To Be a Night Owl, Or Not To Be? Is It Even a Question?


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Every night at about 1:00am, I settle down into bed to begin my homework, just in time for my roommate to be entering her second hour of sound sleep.  At 1am, I am just entering my peak productivity time.  The juices are flowing, the creativity is buzzing and I'm ready to get some homework finished.  My roommate on the other hand is ready to go to bed at 11pm and is almost always asleep by midnight.  We are two of the classic examples of a morning person and a night owl.  So this got me wondering, why am I a night owl, and can I change it?

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Being a night owl isn't always glamorous.

Why are people night owls or morning people?

As it turns out, circadian rhythms are what are responsible for a person's sleeping schedule. The Circadian Rhythm is housed in the Suprachiasmatic Nucleus and controls many natural cycles including sleeping, digestions, and temperature.  The normal Circadian rhythm runs on a 24.1 cycle.  When someone's cycle moves faster or slower, it begins to effect their sleeping schedule and can cause someone to be a "morning person" or a "night person".  This article estimates that 15-30% of people's Circadian Rhythm's differ from the normal 24.1 hour cycle.  

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The Suprachiasmatic Nucleus is responsible for housing the Circadian Rhythm.

Is one better than the other?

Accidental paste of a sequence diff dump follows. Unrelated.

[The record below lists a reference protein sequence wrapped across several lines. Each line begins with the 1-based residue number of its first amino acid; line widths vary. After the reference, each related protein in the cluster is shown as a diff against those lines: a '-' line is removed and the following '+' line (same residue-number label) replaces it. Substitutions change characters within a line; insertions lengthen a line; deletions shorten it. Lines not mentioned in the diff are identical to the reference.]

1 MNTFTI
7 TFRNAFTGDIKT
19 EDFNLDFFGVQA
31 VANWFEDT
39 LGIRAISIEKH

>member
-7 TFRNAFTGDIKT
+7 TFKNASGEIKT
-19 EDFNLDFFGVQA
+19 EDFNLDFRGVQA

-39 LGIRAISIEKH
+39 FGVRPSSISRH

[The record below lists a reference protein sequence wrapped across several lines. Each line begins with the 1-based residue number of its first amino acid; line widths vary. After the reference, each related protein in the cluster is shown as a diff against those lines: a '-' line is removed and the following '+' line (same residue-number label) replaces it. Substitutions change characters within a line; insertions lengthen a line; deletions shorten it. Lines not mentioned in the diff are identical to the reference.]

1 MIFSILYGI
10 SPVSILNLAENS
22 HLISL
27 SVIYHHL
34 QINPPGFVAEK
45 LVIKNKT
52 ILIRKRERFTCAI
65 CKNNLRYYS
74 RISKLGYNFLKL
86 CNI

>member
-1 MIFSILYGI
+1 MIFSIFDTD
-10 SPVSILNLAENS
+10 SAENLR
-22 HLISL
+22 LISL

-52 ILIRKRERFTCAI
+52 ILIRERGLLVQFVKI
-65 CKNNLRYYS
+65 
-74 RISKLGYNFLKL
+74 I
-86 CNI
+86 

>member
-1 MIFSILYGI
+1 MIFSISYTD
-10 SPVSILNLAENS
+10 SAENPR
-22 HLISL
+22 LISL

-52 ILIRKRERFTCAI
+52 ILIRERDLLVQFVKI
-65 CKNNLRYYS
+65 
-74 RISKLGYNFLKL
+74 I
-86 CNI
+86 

While one style of sleeping isn't necessarily better than the other, night owls do tend to have more negatives, especially since being awake in the morning is more adaptive.  Aside from living in a diurnal world that values daytime working and classes which results in sleepiness on the part of night owls, there is one other major negative.  Studies have shown that there is a correlation between being a night owl and weight gain.  According to the previously linked to article, night owls consume an average of 248 more calories per day than morning people which adds up to about 2 pounds per month and have a higher BMI.  While the reason for this is only speculation, there are some theories including night owls prefer eating higher calorie foods or because there are less healthy options later at night.

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Unhealthy late night options like fast food may be responsible for the correlation.

Can this be changed?

This leads me to my final question, can we change the pace of our Circadian rhythm to switch from being a night owl to morning person or vice versa?  Dr. Tracy Sparks, MD, believes we can.  Since most people want to switch from being night owls to morning people, she focused on how that switch can be made.  According to Dr. Sparks, using a light box may help to make someone a morning person.  Light boxes simulate light from the sun which helps to shut down the production of Melatonin, the sleeping hormone.  This shut down, helps you to wake up and if done with enough frequency can alter someone's melatonin production schedule, thus letting them be able to wake up earlier.  On top of this, she suggests trying to get to sleep at a decent time and getting absolutely no less than 6 hours of sleep per night.